It was the last over of the series decider match. The impassioned crowd at Gaddafi Stadium, Lahore was at its feet as Rumman Raees bowled the final ball of the innings. I watched over from the media gallery located at the far-end pavilion.

The opponent required 34 off 1. Darren Sammy adjusted his stance as Rumman took his run-up. It was only a matter of seconds till the crowd erupted in ovation. The Pakistani men on the field jumped ecstatically as jubilant scenes unfolded down on the field.

In front of me stood Hasan Ali, fielding at the boundary, who instead of sprinting to his teammates, faced the crowd behind him and motioned something in triumph.

Running backwards with arms in the air, he gestured ardently as if bestowing a present. For him, the true essence of that moment lay in sharing it with his people.

The people, who for the better part of the match kept shouting his name, and who have longed for a glimpse of their favourite stars.

Pakistani spectators hold placards at the Gaddafi Cricket Stadium in Lahore before the start of the final match. -AFP
Pakistani spectators hold placards at the Gaddafi Cricket Stadium in Lahore before the start of the final match. -AFP

Standing amidst those people and being one of them, I realised something significant: although the match, the series and the madness was over, this was only just the beginning.

When I speak of beginnings, I also speak of the young fans of the game who for so long have been yearning to see their heroes live in action. I met a little boy, hardly six years old, whose emotions on seeing Shadab Khan field right in front of his eyes were matchless.

His small, round face glowed with awe as he called out "Shadab, Shadab!" from behind the railing. He would time and again yell out instructions to the players, also doing some (cool) impressions.

Fans of Rumman Raees were present in great numbers too, dying for a glimpse of his wicket celebration. (And these are only the players who were playing their first home game!)

Pakistani former captain Misbah ul Haq (L) rides on an auto-rickshaw as he waves to the crowd. -AFP
Pakistani former captain Misbah ul Haq (L) rides on an auto-rickshaw as he waves to the crowd. -AFP

An unforgettable part of the entire spectacle were the impromptu laps of honour by Misbah-ul-Haq and Shahid Afridi. The two retired Pakistani legends added to the fanfare with their farewell laps, basking in deafening applause.

Misbah-ul-Haq carried the black waist-coat as impeccably as one could. Sitting gracefully on an adorned rickshaw, the kaptaan waved at the fans with a big grin on his face.

As a captain he may not have enjoyed the love of a home crowd, but it seemed like in spite of everything, he got his moment of earned recognition.

Then came the man whose mere name is enough to throw an audience into frenzy. Shahid Afridi stood atop the rickshaw, hand-brushing his hair in the same way he did amidst stressful overs.

The entire stadium turned its mobile flashlights on, and for the course of the lap it seemed as though glimmering stars had descended onto a dense sea of people.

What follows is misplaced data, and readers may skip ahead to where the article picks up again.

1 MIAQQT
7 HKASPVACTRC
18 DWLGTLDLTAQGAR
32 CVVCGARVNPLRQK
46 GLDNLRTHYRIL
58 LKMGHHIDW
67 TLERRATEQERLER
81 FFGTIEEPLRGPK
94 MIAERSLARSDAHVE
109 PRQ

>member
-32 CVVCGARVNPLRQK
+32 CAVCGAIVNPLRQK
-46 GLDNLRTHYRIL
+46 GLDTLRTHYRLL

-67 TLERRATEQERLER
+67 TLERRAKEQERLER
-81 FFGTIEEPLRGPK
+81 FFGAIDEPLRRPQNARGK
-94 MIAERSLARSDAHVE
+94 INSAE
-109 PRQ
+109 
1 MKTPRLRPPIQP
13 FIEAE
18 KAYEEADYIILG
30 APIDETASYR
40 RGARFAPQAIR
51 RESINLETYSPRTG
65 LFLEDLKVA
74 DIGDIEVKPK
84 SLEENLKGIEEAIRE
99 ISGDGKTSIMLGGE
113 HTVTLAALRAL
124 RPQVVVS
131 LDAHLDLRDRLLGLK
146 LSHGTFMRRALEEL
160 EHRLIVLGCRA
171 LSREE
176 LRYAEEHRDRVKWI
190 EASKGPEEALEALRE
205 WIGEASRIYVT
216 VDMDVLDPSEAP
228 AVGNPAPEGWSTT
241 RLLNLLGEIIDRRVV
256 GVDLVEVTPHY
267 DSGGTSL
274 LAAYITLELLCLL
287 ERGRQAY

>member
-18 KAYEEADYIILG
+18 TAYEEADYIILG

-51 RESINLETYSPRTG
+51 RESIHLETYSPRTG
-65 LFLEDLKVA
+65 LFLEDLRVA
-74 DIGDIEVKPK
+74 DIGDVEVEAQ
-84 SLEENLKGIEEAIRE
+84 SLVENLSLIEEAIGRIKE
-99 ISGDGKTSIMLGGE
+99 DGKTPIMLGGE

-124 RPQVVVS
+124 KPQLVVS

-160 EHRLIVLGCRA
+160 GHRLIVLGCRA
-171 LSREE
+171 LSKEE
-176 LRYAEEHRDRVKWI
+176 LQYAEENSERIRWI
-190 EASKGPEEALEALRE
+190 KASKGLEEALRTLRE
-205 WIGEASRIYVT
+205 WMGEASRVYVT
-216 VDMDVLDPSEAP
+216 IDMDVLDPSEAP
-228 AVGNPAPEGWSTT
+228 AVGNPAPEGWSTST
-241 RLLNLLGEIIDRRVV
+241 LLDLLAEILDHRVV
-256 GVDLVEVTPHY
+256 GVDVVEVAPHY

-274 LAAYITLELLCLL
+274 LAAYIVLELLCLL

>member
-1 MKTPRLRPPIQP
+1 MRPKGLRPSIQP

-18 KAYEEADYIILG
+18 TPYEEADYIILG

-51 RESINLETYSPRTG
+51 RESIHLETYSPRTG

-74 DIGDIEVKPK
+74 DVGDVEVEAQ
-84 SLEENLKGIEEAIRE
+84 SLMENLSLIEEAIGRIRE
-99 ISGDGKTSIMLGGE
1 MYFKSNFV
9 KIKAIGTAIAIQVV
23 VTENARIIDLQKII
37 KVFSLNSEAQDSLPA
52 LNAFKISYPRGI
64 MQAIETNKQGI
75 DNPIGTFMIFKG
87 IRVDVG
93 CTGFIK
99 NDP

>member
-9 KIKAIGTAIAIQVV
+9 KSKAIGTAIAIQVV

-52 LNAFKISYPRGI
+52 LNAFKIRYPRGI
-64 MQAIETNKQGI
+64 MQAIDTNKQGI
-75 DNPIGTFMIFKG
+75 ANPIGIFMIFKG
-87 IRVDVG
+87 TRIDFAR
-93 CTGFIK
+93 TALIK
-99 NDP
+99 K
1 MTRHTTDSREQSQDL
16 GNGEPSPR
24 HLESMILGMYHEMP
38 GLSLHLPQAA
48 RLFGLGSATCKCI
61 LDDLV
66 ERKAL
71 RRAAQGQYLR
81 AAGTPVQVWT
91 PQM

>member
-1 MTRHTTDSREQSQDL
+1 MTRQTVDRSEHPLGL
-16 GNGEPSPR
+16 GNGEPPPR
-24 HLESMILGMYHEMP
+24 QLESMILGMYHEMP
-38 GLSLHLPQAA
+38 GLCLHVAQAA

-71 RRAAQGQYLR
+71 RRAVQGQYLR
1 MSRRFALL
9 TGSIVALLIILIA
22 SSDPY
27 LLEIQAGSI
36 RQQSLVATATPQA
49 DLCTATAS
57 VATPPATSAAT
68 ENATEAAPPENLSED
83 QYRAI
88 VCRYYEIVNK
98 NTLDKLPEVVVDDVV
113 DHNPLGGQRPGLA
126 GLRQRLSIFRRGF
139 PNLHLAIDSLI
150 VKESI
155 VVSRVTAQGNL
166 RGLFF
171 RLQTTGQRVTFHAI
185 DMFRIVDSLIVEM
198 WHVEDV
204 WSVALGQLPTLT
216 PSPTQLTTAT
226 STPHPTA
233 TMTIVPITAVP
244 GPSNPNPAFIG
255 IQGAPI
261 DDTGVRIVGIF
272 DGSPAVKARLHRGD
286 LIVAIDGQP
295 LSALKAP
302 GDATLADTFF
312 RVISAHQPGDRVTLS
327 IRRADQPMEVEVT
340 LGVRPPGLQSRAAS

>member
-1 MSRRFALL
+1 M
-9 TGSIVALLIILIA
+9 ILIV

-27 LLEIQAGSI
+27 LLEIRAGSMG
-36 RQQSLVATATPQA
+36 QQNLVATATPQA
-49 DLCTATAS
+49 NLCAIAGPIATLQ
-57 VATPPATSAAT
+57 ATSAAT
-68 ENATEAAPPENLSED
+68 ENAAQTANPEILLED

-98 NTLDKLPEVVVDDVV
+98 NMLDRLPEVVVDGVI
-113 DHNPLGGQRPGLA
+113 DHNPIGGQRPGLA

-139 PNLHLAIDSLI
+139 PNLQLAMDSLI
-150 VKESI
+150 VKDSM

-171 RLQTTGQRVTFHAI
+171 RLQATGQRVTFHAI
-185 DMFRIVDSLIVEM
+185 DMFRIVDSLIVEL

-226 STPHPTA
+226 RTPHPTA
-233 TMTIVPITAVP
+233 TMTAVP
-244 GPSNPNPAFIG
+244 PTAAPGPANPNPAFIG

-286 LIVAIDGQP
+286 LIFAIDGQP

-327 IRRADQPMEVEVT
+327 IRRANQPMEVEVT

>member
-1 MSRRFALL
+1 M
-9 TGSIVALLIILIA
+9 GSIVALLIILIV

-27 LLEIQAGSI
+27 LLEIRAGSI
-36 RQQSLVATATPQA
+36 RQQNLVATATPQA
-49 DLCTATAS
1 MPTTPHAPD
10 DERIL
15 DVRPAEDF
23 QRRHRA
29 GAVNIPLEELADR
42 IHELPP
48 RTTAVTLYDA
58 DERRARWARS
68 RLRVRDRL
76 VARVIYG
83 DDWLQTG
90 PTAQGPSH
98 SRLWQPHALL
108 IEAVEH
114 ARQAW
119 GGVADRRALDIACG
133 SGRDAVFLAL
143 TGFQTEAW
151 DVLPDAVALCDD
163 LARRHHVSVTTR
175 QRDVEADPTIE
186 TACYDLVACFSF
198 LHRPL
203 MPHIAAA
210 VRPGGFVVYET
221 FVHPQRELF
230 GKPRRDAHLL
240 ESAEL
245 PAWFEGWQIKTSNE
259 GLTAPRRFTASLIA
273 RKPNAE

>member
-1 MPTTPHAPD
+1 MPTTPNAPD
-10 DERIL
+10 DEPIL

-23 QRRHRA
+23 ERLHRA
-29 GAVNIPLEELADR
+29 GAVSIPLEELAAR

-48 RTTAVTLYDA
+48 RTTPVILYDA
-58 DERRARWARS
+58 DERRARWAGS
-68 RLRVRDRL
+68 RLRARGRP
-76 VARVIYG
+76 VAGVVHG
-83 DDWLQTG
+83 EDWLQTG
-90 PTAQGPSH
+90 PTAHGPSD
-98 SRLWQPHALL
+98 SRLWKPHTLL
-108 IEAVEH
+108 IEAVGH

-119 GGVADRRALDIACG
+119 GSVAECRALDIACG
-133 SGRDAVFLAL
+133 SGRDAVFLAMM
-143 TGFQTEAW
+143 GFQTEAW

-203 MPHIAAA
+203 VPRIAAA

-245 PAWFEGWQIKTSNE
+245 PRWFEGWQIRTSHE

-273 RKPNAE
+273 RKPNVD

Pakistani spectators display a huge national flag at the Gaddafi Cricket Stadium in Lahore before the start of the third and final match between the World XI and Pakistan. -AFP
Pakistani spectators display a huge national flag at the Gaddafi Cricket Stadium in Lahore before the start of the third and final match between the World XI and Pakistan. -AFP

As a child I never got to experience what watching cricket from the stands felt like. It brings me immense joy to see that these kids - many of whom were watching their first ever game - can now draw inspiration from watching their role models play.

Much like the way those role models watched their heroes once, and those heroes revered the stars of their era.

Another interesting realisation I had during the matches was the collective activation effect of national songs. The ambiance I breathed in is difficult to put into words.

A wave of energy enwrapped everyone each time Jazba Junoon was blasted through the speakers and hymns of Dil Dil Pakistan were serenaded. I could feel Junaid Jamshed was there in spirit.

Pakistani police officers check cricket spectators arriving to watch the final match between Pakistan and World XI at Gaddafi stadium in Lahore. -AP
Pakistani police officers check cricket spectators arriving to watch the final match between Pakistan and World XI at Gaddafi stadium in Lahore. -AP

The people seemed patient and cooperative during the entire stringent protocol. After waiting for hours in long queues, fans were herded into authorised shuttles to be taken to the venue. Shuttle after shuttle was brimming with crazy fans of every age and type.

It was cricket's homecoming party after all.

Lahore's crowd came through in every facet, and many of my friends came down from other cities to be a part of the spectacle. They performed the 'wave' frequently; by the end of the matches it was quite a synchronised effort.

Every ball that was hit well was celebrated over, regardless of the team. Flags the size of giant tents were a splendid sight.

It is hard to sew together words that could illustrate what I was lucky enough to experience. It was notable that memories from the PSL final were still fresh in the air, along with a renewed consolation that this time cricket was here to stay.


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